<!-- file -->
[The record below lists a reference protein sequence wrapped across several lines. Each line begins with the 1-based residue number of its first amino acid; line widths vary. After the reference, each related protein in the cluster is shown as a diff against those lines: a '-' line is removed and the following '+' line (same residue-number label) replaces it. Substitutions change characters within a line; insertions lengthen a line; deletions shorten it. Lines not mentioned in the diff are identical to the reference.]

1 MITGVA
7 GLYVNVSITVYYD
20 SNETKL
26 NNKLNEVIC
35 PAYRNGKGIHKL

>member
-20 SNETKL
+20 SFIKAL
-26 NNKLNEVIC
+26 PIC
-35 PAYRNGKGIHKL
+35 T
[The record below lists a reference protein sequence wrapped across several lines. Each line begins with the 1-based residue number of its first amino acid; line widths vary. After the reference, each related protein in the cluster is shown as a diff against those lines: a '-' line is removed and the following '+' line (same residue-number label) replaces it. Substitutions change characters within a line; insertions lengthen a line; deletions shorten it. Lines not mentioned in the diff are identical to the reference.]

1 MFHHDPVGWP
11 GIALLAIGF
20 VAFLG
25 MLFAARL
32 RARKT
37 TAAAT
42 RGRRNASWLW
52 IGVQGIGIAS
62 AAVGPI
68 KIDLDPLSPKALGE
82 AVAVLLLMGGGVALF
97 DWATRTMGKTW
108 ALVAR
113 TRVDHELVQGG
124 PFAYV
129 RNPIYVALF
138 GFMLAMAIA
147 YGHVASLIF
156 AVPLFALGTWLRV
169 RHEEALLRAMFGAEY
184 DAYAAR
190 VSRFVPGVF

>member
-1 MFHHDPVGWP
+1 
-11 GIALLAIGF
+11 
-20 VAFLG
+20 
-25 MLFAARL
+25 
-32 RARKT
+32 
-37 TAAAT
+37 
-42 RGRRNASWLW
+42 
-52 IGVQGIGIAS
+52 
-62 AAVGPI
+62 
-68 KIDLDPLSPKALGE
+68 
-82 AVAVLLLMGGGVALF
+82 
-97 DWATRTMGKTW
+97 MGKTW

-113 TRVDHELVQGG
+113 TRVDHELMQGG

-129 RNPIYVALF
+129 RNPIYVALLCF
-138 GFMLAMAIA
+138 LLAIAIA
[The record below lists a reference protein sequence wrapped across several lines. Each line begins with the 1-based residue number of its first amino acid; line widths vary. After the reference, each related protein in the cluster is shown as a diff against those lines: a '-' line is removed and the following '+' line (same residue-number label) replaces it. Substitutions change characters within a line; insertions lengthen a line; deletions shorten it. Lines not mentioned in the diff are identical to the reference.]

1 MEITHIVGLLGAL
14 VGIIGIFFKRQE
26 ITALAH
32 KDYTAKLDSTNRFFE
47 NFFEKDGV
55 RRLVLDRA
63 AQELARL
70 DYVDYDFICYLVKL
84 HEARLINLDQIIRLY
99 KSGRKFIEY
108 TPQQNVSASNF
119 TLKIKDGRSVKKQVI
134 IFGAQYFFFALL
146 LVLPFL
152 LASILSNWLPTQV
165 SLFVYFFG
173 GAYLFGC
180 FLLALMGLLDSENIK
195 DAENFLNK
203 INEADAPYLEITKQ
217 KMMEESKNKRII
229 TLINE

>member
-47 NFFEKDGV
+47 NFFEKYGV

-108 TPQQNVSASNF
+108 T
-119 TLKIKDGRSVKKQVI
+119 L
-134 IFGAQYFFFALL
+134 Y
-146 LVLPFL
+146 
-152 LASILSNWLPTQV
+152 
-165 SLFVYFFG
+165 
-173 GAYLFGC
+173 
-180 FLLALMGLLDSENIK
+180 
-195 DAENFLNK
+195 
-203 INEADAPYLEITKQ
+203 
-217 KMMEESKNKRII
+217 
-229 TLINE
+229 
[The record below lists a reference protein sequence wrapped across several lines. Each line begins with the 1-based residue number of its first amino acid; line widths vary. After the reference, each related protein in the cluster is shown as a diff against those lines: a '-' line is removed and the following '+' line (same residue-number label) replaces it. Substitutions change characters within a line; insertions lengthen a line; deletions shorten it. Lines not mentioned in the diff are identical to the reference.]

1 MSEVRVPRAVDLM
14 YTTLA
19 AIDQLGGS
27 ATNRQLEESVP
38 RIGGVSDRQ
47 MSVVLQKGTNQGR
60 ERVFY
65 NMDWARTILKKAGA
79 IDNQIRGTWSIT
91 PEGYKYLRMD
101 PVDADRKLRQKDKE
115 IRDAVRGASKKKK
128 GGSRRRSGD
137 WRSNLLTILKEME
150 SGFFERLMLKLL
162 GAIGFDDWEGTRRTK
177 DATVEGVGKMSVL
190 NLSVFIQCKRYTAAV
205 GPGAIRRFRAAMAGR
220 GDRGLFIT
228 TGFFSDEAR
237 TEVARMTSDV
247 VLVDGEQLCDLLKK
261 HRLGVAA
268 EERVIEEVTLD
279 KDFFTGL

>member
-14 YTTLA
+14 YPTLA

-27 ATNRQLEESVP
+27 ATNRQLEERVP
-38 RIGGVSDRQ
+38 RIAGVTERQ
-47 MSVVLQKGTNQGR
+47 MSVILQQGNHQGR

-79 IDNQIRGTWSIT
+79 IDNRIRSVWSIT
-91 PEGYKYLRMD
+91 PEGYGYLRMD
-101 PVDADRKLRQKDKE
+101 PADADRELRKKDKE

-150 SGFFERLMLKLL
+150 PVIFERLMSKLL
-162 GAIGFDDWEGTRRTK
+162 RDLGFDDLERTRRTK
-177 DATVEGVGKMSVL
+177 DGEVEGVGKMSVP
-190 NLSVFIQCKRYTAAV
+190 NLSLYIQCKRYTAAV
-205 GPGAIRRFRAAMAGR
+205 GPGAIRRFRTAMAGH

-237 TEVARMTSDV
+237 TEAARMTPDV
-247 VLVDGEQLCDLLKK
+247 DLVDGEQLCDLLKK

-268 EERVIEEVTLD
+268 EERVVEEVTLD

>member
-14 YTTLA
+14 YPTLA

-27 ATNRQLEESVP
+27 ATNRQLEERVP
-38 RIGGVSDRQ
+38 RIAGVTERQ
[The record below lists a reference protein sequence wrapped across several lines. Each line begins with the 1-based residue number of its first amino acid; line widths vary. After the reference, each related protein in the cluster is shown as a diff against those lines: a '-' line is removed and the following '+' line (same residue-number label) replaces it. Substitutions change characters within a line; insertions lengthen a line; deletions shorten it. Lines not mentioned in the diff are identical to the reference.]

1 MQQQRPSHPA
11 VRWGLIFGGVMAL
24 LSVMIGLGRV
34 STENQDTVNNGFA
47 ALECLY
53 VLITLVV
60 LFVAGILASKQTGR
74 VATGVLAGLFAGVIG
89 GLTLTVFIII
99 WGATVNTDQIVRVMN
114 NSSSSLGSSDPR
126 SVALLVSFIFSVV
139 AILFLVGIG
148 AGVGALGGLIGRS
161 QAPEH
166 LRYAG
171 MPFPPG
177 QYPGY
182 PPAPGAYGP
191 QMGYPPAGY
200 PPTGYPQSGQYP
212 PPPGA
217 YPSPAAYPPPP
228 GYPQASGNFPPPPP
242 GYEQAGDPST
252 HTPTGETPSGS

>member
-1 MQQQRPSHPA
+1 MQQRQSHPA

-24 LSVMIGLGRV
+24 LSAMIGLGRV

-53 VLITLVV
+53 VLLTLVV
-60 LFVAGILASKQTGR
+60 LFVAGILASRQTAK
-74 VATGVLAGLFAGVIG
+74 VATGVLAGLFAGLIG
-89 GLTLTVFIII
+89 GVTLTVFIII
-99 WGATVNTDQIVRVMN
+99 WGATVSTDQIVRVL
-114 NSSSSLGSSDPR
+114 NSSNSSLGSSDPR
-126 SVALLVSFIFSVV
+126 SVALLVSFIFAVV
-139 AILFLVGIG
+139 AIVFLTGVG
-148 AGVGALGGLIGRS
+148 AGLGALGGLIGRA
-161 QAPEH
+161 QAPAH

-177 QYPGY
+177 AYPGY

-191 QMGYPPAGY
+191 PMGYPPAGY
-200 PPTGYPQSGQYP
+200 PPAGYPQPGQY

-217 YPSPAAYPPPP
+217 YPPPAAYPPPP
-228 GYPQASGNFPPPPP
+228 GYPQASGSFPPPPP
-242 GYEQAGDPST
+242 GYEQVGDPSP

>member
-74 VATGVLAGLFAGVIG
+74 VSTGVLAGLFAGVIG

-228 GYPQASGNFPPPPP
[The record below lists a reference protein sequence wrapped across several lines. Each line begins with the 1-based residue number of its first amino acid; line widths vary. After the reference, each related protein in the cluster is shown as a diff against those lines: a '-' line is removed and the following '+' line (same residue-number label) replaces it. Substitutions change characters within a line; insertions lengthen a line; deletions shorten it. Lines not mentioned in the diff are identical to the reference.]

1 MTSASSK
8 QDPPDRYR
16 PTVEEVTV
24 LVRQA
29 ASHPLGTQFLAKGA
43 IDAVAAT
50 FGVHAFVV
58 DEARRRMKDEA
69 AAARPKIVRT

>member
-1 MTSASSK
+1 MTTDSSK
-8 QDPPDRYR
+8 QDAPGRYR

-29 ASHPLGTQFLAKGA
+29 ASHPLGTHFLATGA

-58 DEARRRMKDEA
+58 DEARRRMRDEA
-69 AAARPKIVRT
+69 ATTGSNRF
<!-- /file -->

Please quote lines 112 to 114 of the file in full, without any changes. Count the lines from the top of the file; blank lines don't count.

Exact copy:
-203 INEADAPYLEITKQ
+203 
-217 KMMEESKNKRII